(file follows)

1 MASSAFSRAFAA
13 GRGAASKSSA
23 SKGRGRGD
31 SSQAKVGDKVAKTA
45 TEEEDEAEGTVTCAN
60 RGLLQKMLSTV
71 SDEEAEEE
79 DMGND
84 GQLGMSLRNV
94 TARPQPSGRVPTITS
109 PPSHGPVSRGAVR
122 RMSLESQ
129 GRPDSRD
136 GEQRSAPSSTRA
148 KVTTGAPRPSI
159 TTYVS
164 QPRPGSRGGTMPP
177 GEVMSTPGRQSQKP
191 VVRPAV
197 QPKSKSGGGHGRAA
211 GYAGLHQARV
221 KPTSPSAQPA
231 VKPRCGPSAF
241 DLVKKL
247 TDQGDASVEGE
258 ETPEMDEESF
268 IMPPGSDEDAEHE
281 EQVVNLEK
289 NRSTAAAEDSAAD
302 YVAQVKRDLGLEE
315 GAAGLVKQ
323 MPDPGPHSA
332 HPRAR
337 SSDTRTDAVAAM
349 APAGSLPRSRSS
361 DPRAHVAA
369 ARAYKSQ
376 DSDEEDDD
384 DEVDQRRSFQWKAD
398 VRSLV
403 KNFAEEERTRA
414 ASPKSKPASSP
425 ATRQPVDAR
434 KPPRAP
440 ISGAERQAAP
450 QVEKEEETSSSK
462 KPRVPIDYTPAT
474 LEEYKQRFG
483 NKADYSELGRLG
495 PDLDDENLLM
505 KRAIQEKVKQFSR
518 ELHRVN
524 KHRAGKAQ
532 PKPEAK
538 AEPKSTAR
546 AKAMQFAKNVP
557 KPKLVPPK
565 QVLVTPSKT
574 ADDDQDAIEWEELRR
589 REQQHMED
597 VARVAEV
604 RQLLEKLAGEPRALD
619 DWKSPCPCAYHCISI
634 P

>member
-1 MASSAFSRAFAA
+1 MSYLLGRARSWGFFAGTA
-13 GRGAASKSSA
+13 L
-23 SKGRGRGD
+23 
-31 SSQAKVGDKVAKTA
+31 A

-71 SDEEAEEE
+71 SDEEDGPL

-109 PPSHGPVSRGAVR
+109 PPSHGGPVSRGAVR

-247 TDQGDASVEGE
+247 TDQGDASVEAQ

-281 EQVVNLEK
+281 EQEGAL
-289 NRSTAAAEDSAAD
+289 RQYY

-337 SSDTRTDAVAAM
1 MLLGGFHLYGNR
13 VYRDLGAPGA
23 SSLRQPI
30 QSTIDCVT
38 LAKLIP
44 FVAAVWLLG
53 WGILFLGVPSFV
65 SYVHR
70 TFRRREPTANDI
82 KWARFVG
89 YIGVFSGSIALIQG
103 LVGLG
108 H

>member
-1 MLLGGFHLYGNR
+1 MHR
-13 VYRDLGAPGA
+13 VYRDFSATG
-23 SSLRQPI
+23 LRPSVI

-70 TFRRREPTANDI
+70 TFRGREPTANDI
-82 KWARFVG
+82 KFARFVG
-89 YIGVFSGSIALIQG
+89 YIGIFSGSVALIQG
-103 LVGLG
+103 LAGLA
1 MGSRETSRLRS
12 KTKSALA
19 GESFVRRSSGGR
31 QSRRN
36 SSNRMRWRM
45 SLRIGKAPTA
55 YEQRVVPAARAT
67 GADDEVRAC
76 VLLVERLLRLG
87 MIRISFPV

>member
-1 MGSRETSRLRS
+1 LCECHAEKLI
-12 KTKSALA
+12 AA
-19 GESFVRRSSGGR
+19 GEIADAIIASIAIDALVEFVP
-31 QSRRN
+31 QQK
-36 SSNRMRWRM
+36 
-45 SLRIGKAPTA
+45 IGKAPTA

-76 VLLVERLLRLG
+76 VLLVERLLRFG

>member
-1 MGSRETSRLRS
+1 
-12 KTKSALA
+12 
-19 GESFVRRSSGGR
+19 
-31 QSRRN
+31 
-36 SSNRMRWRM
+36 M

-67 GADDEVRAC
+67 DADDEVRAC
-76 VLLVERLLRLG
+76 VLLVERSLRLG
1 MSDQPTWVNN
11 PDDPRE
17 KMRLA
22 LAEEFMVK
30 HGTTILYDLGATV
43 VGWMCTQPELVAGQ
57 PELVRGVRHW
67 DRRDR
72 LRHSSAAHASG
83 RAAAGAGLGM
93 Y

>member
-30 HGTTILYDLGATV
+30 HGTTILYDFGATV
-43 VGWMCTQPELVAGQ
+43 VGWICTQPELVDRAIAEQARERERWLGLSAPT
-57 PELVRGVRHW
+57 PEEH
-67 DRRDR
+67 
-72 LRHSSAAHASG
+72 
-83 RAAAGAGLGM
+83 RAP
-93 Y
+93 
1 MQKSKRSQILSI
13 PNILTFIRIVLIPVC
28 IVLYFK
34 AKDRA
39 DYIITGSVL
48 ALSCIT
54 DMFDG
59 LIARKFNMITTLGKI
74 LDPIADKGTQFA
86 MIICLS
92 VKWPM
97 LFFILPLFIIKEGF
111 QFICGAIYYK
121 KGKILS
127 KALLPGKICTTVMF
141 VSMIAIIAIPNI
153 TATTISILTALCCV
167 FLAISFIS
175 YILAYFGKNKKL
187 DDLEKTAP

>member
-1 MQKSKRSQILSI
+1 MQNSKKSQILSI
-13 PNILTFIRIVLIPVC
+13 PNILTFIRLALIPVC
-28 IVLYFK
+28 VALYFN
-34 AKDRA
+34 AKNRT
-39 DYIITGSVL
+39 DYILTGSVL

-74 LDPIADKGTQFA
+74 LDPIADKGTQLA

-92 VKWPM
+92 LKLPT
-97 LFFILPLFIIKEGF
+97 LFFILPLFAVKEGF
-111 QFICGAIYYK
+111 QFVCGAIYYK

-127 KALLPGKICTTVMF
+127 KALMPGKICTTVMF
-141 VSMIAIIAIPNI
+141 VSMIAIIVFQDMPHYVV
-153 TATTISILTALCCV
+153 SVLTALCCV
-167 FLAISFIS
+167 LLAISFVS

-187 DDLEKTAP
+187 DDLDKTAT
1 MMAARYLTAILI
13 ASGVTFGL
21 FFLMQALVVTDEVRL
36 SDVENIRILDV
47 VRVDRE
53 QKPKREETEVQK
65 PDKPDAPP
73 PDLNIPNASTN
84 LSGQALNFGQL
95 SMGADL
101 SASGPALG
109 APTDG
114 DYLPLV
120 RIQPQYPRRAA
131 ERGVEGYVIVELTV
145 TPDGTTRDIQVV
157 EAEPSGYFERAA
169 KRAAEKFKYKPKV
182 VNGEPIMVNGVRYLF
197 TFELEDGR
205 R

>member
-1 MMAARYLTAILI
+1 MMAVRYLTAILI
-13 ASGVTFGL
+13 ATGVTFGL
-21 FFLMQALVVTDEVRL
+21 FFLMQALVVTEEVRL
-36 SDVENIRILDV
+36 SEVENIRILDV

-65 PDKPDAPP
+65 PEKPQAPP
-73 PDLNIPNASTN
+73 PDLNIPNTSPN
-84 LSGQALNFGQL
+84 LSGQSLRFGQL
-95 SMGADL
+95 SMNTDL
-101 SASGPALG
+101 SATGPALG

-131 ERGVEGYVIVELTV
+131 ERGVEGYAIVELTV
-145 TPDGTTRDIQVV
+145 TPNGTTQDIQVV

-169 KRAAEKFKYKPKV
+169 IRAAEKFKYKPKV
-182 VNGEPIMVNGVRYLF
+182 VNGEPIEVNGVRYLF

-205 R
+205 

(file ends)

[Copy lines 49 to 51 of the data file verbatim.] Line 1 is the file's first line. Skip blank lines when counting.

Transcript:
483 NKADYSELGRLG
495 PDLDDENLLM
505 KRAIQEKVKQFSR